For more information on this service and others provided by TARC, call   (918) 582-TARC (8272).


Call to Action: Write Your Legislators Now!

Tell OK lawmakers: End special interest tax giveaways for oil & gas companies!

Oil & gas companies have been benefiting from special interest giveaways at the expense of education, public safety and services to people with developmental disabilities and other vulnerable populations for too long. Working Oklahoma families deserve so much better.

Tell lawmakers: It’s time to take the gross production tax back to 7%, which is still lower than other oil producing states. Click HERE or below for a quick and easy way to contact your state legislators.


Volunteers Needed for Shot In The Dark Golf Tournament

The 22nd annual Shot In The Dark Golf Tournament will take place on May 5 (Cinco de Mayo) at MeadowBrook Country Club. Since the tournament will be at a new golf course this year, it will be even more important to have an adequate number of volunteers on hand to help golfers find their way in the dark and help ensure their safety. Ideally, around 80 volunteers will be needed.

Volunteers are needed to serve as:

  • Tee Box Monitors
  • Greens Monitors
  • Hazard Monitors
  • Golf Course Set-up
  • Volunteer Registration
  • Golfer Registration/Golf Sales
  • Event Set-up
  • Event Clean-up Crew
  • Monitor Relief and Stand-by

All volunteers are invited to enjoy dinner and live entertainment prior to tee-off time (9 p.m.) and will receive a T-shirt (to be worn during the tournament) and goodie bag. They can also participate in the silent auction.

To sign up as a volunteer, please contact Craig Thompson at 918-582-8272 or


Take Action Now!

On April 18, the Oklahoma Policy Institute stood alongside more than 20 nonprofit, grassroots, and professional organizations (TARC was one of those organizations!) representing hundreds of thousands of Oklahomans on the front lines of public service and community engagement at a press conference at the Capitol to ask lawmakers to address our state’s universally-known revenue and budget problems by adopting the Save Our State Budget.

This budget was built on the belief that Oklahomans deserve a budget that will place Oklahoma on a sustainable path by getting away from budget gimmicks.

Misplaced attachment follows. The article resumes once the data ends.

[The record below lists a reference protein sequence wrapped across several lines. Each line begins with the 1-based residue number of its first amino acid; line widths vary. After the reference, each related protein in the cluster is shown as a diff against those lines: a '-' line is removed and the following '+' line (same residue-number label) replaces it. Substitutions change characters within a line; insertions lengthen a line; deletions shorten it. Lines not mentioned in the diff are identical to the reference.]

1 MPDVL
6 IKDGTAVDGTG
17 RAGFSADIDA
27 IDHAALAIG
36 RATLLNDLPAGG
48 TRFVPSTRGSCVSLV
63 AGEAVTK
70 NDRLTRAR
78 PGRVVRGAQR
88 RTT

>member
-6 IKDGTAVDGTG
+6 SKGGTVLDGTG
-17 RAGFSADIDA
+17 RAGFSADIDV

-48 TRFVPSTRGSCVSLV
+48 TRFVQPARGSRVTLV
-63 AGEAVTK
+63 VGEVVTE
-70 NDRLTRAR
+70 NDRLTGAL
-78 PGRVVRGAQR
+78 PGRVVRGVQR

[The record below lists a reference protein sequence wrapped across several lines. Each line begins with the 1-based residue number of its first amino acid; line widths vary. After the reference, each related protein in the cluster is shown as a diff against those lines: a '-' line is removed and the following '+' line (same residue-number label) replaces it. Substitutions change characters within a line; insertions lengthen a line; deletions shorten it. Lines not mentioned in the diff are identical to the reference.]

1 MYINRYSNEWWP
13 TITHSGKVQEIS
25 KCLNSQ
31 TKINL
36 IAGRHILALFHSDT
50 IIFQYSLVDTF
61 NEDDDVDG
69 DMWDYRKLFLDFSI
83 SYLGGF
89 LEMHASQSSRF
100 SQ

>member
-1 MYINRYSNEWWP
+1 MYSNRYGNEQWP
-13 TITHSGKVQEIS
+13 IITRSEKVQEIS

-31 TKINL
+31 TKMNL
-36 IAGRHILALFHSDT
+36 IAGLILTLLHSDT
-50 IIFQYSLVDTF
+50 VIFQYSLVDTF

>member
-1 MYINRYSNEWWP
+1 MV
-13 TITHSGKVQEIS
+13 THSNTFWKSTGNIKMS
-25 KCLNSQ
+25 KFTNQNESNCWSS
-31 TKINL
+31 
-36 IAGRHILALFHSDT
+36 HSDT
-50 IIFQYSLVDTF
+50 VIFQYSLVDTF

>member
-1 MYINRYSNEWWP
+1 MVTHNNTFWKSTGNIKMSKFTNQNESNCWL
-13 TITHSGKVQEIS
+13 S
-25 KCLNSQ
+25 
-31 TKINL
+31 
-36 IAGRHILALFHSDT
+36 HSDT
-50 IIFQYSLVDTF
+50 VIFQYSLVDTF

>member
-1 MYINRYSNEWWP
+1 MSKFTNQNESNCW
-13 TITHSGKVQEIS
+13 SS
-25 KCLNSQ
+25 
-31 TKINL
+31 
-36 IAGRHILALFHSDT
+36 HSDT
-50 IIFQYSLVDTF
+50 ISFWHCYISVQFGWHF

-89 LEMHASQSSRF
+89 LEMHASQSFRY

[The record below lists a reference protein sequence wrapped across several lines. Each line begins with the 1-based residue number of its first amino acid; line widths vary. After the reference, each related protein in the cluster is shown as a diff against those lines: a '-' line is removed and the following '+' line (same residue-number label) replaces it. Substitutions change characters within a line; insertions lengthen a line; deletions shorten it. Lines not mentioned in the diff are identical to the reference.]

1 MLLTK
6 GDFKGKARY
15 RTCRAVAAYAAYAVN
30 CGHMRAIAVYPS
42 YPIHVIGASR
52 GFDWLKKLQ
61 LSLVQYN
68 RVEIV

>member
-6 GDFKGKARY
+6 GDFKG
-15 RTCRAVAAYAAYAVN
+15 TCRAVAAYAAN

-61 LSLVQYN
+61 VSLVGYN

• Place Oklahoma on a sustainable path by getting away from budget gimmicks.
  • Prevent drastic cuts to state services.
  • Invest in core government services like education, public safety, healthcare, and transportation.

The budget is a responsible three-year blueprint for a better budget based upon the following principles:

  • Address the overall budget situation, not just the public education crisis. The plan ensures there will be enough revenue to avert further budget cuts and invest in key priorities.
  • Acknowledge revenue is part of the problem and modernize the tax system while ending special interest giveaways.
  • Look beyond the current crisis and propose realistic solutions to structural budget problems plaguing the state.
  • Propose reforms to budgeting practices that will increase legislative oversight and reduce the potential for future revenue failures.
  • Model the transparency we believe our elected officials should adopt.

From the TARC perspective, this budget addresses the critical need to continue existing commitments to individuals with developmental disabilities already receiving services and expanding services to those on the DDS waiting list for Waiver Services. This proposed budget embodies the advocacy goals we have set for TARC.
The full budget plan can be downloaded at the Save Our State website at
The website has a “take action” link in the upper right corner. Please make use of this resource as well as contacting your legislators and asking them to support this plan. People with developmental disabilities and their families will benefit.